Unicorns, Sailing, Illegitimate Children
Remember Charles II of England, AKA the Merry Monarch regarded for having a hedonistic court after that straight-laced decade of rule by Cromwell and the Puritans? Well, once he returned to England following his exile after the Cromwell-era, some of his neighbors presented him with his very own sailing boat, which he used for both recreation and competition.
The vessel, built at a cost of £1,300 by the Dutch East India Company, was a 50-foot miniature man-of-war. A crew of 30 was required so perhaps a few of Charles’ illegitimate children (he admitted to have sired at least 12 through mistresses) were taught to sheet in and trim. The original ship, and first royal yacht, was built in Holland in 1660 and deemed Royal Yacht Mary.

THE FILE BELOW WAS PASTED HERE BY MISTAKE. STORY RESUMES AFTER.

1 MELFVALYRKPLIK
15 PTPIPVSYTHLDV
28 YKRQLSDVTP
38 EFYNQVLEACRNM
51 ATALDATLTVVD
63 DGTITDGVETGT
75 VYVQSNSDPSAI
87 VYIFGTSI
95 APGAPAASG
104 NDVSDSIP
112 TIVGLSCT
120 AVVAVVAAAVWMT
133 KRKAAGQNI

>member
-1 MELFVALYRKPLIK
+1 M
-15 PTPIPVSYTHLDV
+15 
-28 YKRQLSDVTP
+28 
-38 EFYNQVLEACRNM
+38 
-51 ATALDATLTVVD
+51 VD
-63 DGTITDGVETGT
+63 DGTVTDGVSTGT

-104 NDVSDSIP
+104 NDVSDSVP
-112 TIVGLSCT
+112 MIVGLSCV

The vessel carried the royal coat of arms. The lion represents England. The unicorn represents Scotland. This arrangement was incorporated into the coat in 1603 following the accession of James I (VI of Scotland). Back in medieval times the unicorn was considered a dangerous beast.